Digital Autobahn: The world’s largest used car lot
Monday, March 23, 2015
I finished college in the early '90s. I lived in Port Orange, Florida, a neighboring town to Daytona Beach. I was a securities principal, stock and bond trader and a broker.
At the time, I had a beautiful office in the Halifax Harbor Marina on North Beach St and Basin — right on the Halifax River. I could take my boat to work if I didn't feel like driving my Corvette (sorry, I was young and inexperienced).
I have wonderful memories of achievements and accomplishments that my years there brought. I earned a comfortable living and enjoyed every day.
This was truly the beginning of the Internet boom. Stocks like AOL, Compaq, HP, Dell and Yahoo were making people rich. They were trading on thin air and only went up. Thank goodness for my Bloomberg workstation. I realized that if stocks could be traded on the Internet like seemingly everything else, people wouldn't need my services for long.
My office was next to a yacht brokerage. The owner of the brokerage and I used to look at these companies and try to think of how to capitalize on the Internet. I remember specifically talking about this new company "eBay" at the end of 1995.
"Do you think people would ever buy a boat from the Internet?" the owner asked me.
"There are some things you just can't buy without seeing up close, touching, feeling and trying out," I responded.
He, of course, was talking about boats, while I was trying to figure out how I could break away for a couple days to go to the Toy Store in Fort Lauderdale to look at a white Ferrari 348 Berlinetta that I saw in Auto Trader.
Hey, what did I know? People also used to think that the world was flat. Fast forward 20 years, and not a day goes by that I don't look at cars to buy or sell online.
I have bought and sold dozens of Porsches in the last 10 years. There are only two that I didn't find online and only one that I didn't sell online. The best deals I have made — on both sides of the transaction — are when I work with educated buyers and sellers.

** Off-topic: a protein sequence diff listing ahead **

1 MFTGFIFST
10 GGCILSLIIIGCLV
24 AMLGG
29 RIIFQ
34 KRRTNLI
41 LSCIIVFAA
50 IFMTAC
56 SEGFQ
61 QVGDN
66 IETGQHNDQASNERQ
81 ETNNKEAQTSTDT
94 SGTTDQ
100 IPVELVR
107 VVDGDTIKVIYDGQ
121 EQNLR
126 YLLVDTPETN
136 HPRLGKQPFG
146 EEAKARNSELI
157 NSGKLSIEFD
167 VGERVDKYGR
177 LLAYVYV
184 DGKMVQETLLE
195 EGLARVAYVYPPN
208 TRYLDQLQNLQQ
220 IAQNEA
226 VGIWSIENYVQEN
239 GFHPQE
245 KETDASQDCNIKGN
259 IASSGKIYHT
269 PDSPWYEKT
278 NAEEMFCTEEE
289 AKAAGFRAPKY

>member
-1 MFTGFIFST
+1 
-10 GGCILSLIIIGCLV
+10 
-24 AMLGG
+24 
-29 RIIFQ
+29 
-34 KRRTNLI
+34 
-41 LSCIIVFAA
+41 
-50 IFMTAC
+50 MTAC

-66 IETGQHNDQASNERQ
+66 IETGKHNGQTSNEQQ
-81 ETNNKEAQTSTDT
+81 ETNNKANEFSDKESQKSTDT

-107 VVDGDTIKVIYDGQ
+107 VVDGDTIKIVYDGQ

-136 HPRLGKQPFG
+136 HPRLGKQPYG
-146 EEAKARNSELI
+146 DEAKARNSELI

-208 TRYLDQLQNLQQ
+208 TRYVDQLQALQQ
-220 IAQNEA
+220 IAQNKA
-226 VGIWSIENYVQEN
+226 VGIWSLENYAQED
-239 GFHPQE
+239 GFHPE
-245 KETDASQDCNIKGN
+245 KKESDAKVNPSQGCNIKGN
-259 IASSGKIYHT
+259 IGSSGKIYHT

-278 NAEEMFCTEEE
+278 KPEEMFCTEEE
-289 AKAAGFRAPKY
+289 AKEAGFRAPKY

I've pretty much got it down to a science at this point. I thought I’d share a few basic ideas that I use that might help you find your next car or find a good home for your current one.
I'm only going to talk about buying, but if you're a seller, try to think about how these concepts would apply to your side of the transaction. Now, I'm not going to tell you what to look for in a car. There are plenty of articles that do that.
Instead, I think it's important that you know what to look for in yourself, in a seller and in your venue.
Online venues allow opportunities for buyers and sellers to air their laundry. Ask questions, get pictures, learn about the seller.
Do your homework
First and foremost, get yourself prepared. Know what you want to buy. For example, "I want a sports car" is different than "I want a Porsche," which is different than "I want a 911," which is still not as good as "I want an '87-'89 911 Carrera with a 3.2L engine, G50 trans and a hydraulic clutch."
When you have narrowed down what you want, use the resource this article is about and start your research. Join a forum. Read everything you can find about the car you're going to buy.
Learn what's great about it and learn what's not. Learn the maintenance requirements and costs and how to tell if the car has been well kept. Learn about where the value is and any special options that your car should have.